GUSTAVIA HOME LLC v. JOHN DOE 12

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United States Court of Appeals, Second Circuit.

GUSTAVIA HOME, LLC, Plaintiff-Appellee, v. ROBERT R. RUTTY, Defendant-Appellant, JOHN DOE, 1 through 12, said persons or parties having or claimed to have a right, title or interest in the mortgaged premises herein, their respective names are presently unknown to Plaintiff, Defendant.

17-345(L)

Decided: December 21, 2017

PRESENT: GUIDO CALABRESI, RICHARD C. WESLEY, DENNY CHIN, Circuit Judges. FOR PLAINTIFF-APPELLEE: Alan H. Weinreb, The Margolin & Weinreb Law Group, LLP, Syosset, New York. FOR DEFENDANT-APPELLANT: Robert R. Rutty, pro se, Wadsworth, Illinois.

Defendant-appellant Robert R. Rutty, proceeding pro se, appeals from a judgment entered February 1, 2017, ordering that Rutty's property be foreclosed and sold pursuant to a January 24, 2017 memorandum decision and order granting a motion for summary judgment for plaintiff-appellee Gustavia Home, LLC (“Gustavia”). On appeal Rutty argues, inter alia, that the district court erred in granting summary judgment in favor of Gustavia because the original lender on Rutty's mortgage filed for bankruptcy in 2007, and no evidence demonstrated when Gustavia came into possession of the note or whether the original lender transferred the note before the bankruptcy or had the bankruptcy court's permission to do so. We assume the parties' familiarity with the underlying facts, procedural history, and issues on appeal.

We review a district court's grant of summary judgment de novo and “resolve all ambiguities and draw all inferences against the moving party.” Garcia v. Hartford Police Dep't, 706 F.3d 120, 1227 (2d Cir. 2013) (per curiam). “Summary judgment is proper only when, construing the evidence in the light most favorable to the non-movant, 'there is no genuine dispute as to any material fact and the movant is entitled to judgment as a matter of law.”' Doninger v. Niehoff, 642 F.3d 334, 344 (2d Cir. 2011) (quoting Fed. R. Civ. P. 56(a)).

In 2006, Rutty obtained a loan of $134,000 from People's Choice Home Loan, Inc. (“People's Choice”). Rutty executed a note payable to People's Choice and its successors and assignees. The loan was secured by a mortgage on a New York property in favor of Mortgage Electronic Registration Systems, Inc. as nominee for People's Choice. People's Choice filed for bankruptcy in 2007 and was dissolved in 2008. Through a series of undated allonges, the note was transferred to Gustavia. After Rutty failed to pay his mortgage, Gustavia brought this diversity action against Rutty to foreclose on the New York property.

In a foreclosure action under New York law, a plaintiff establishes its prima facie entitlement to summary judgment by producing evidence of the mortgage, the unpaid note, and the defendant's default. See, e.g., Wells Fargo Bank, N.A. v. Walker, 35 N.Y.S.3d 591, 592 (3d Dep't 2016); see also R.B. Ventures, Ltd. v. Shane, 112 F.3d 54, 59 n.2 (2d Cir. 1997). Where, as here, the defendant contests standing to foreclose, i.e., whether the foreclosure plaintiff has a legal or equitable interest in the mortgage, the plaintiff must additionally demonstrate that it was the holder or assignee of the mortgage and note when the action was commenced. Walker, 35 N.Y.S.3d at 592-93.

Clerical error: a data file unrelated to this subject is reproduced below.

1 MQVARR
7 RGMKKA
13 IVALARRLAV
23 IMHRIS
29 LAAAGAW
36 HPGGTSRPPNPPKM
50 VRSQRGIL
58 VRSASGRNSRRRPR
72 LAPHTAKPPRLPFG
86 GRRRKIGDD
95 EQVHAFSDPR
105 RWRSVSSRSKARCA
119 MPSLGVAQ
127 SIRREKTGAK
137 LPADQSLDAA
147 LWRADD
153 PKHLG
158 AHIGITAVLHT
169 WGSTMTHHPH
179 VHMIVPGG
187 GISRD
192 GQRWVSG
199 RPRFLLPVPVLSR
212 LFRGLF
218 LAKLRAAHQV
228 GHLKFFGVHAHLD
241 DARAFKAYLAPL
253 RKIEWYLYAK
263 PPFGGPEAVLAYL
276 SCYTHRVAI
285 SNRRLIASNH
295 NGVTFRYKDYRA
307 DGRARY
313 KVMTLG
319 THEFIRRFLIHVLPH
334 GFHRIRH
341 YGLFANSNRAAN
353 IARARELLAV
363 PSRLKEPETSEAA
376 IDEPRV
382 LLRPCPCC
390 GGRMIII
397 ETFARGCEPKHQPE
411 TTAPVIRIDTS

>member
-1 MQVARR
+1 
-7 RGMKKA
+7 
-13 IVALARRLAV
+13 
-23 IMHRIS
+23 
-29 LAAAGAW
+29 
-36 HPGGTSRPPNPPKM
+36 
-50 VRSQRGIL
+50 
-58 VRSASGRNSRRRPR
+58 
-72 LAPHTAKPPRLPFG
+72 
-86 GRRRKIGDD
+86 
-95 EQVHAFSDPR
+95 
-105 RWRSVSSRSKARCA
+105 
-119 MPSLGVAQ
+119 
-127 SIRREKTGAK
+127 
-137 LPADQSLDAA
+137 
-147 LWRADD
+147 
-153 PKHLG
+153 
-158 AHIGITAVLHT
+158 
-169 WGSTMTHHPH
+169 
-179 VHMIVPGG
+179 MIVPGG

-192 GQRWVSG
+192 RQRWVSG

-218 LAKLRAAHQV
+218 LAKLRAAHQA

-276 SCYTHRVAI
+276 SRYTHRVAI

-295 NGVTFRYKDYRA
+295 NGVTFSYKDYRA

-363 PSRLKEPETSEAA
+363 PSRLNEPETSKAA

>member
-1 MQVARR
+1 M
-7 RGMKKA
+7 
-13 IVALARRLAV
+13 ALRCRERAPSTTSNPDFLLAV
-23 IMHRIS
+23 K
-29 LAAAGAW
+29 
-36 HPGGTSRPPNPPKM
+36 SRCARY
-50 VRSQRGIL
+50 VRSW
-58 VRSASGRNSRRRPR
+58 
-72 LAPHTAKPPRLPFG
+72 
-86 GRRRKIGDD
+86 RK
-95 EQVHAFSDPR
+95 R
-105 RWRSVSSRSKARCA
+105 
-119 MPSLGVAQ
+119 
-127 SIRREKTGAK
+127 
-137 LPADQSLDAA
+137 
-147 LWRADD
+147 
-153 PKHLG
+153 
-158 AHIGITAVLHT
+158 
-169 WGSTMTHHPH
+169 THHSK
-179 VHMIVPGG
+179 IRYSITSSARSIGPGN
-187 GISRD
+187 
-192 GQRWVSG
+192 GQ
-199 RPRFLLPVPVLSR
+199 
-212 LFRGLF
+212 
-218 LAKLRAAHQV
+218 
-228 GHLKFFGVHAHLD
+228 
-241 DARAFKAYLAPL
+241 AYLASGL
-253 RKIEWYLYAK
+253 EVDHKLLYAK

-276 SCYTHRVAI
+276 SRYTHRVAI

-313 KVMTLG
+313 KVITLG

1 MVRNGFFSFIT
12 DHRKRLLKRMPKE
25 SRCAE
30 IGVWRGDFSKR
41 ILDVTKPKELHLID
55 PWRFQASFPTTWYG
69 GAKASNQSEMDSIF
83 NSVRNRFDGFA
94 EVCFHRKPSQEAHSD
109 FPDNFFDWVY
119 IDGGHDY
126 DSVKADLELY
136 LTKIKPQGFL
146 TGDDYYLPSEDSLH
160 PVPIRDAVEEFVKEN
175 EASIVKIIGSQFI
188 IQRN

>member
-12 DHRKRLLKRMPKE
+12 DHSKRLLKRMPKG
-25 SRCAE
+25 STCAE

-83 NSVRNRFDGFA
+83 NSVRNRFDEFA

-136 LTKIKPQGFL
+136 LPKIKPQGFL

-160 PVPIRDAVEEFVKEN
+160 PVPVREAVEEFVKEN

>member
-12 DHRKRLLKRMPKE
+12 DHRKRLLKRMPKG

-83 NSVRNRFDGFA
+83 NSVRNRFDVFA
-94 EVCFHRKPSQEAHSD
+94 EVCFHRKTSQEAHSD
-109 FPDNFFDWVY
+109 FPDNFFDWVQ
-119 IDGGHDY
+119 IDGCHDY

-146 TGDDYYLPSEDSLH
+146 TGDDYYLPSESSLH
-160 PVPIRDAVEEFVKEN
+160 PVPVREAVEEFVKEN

Rutty questioned Gustavia's standing to pursue the foreclosure action. The record demonstrates that Rutty executed the note and mortgage in 2006, and that in 2007 the original lender filed for Chapter 11 bankruptcy. By operation of law, the original lender's interest in the note and mortgage became property of the bankruptcy estate. See 11 U.S.C. § 541. Although Gustavia submitted allonges purportedly transferring the note, those allonges are undated, and no other evidence establishes that the original lender assigned the note before filing for bankruptcy or obtained the bankruptcy court's permission to transfer the note. See Deutsche Bank Nat'l Trust Co. v. Tanibajeva, 17 N.Y.S.3d 399, 4001 (1st Dep't 2015) (affirming summary judgment in favor of foreclosure defendant where plaintiff failed to provide evidence that the original lender transferred note and mortgage before filing for bankruptcy); see also Wells Fargo Bank, N.A. v. Rutty, No. 14007/11, slip op. at 7 (N.Y. Sup. Ct. 2013) (dismissing without prejudice foreclosure action against Rutty by Wells Fargo for its failure to show that the original lender transferred the note before filing for bankruptcy or with the bankruptcy court's approval). The district court's decision granting summary judgment in favor of Gustavia does not address these issues and it is not apparent from the record whether the bankruptcy impacted the purported transfers of the debt. Summary judgment, therefore, was not appropriate.

On appeal, Rutty also challenges the district court's denial of his motion to strike an affidavit submitted by Gustavia. The district court's denial was not “manifestly erroneous,” and we therefore affirm that denial. See Hollander v. Am. Cyanamid Co., 172 F.3d 192, 198 (2d Cir. 1999), abrogated on other grounds by Schnabel v. Abramson, 232 F.3d 83 (2d Cir. 2000).

Accordingly, we VACATE the judgment and REMAND for further proceedings consistent with this order. Rutty's motion for “summary judgment,” filed in this Court, is construed as a request that we direct the district court on remand to enter judgment in his favor. The request is DENIED, as we hold not that Gustavia lacked standing as a matter of law, but simply that on this record it is not clear, considering the original lender's bankruptcy, that Gustavia has standing.

FOR THE COURT:

Catherine O'Hagan Wolfe, Clerk of Court

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